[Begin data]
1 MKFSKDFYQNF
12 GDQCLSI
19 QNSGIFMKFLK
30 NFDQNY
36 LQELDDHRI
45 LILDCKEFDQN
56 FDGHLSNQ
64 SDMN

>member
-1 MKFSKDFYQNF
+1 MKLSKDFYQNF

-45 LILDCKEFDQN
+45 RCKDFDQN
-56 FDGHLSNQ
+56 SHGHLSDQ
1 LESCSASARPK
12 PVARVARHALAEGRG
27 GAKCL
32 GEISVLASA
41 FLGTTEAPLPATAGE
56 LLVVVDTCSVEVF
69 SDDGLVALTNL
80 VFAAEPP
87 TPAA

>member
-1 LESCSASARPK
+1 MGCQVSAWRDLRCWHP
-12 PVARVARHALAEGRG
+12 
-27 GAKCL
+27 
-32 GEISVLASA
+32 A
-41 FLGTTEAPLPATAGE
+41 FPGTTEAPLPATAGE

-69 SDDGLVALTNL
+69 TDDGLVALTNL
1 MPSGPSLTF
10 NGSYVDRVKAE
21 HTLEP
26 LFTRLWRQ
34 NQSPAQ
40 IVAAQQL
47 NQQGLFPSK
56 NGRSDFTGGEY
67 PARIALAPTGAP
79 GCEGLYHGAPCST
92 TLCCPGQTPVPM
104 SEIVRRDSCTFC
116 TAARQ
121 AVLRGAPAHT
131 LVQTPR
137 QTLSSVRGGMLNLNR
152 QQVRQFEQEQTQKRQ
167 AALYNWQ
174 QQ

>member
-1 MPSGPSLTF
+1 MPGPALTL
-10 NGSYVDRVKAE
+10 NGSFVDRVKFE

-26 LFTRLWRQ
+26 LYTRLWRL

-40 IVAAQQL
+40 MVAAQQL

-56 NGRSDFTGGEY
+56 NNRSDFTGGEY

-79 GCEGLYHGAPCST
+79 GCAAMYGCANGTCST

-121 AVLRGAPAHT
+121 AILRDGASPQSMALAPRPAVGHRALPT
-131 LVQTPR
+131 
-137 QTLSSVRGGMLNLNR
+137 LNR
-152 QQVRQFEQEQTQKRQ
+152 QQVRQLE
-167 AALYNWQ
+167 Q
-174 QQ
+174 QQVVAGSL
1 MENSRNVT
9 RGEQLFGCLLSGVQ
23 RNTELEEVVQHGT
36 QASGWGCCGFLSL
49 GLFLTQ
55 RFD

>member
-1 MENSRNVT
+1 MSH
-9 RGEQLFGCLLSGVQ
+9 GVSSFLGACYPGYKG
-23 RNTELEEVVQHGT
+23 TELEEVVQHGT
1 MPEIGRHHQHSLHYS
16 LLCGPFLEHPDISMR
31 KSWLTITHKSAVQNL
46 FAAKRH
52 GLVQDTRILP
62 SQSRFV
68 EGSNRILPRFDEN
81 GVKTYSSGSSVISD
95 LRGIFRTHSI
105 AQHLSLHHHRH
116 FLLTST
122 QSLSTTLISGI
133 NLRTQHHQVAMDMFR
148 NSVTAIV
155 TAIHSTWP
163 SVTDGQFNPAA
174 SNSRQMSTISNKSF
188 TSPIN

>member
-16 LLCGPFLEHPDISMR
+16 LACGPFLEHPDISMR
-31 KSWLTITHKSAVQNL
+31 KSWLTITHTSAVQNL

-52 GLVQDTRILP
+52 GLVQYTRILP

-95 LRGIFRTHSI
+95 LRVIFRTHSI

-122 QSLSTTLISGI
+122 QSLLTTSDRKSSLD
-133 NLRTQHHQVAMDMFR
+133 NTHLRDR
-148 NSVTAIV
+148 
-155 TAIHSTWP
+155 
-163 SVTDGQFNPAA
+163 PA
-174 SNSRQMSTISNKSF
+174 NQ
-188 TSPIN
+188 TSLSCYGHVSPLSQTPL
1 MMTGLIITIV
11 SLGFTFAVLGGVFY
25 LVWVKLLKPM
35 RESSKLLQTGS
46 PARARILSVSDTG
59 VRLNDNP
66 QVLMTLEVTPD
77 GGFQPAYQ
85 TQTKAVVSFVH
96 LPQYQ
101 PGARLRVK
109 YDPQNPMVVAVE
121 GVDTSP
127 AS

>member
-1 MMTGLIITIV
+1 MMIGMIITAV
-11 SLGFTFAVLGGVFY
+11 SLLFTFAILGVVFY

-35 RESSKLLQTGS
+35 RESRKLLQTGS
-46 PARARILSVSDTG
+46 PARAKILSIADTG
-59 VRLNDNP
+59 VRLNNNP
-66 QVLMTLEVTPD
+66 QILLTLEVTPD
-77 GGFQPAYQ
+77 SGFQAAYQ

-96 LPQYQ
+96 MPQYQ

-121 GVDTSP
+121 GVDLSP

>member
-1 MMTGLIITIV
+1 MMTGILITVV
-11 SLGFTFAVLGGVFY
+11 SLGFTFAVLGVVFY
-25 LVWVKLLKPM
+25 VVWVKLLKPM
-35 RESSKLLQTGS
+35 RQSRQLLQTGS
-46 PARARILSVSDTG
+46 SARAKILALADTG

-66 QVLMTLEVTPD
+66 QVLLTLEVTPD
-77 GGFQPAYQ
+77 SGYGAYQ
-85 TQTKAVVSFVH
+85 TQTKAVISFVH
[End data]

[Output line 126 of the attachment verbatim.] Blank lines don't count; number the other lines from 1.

-148 NSVTAIV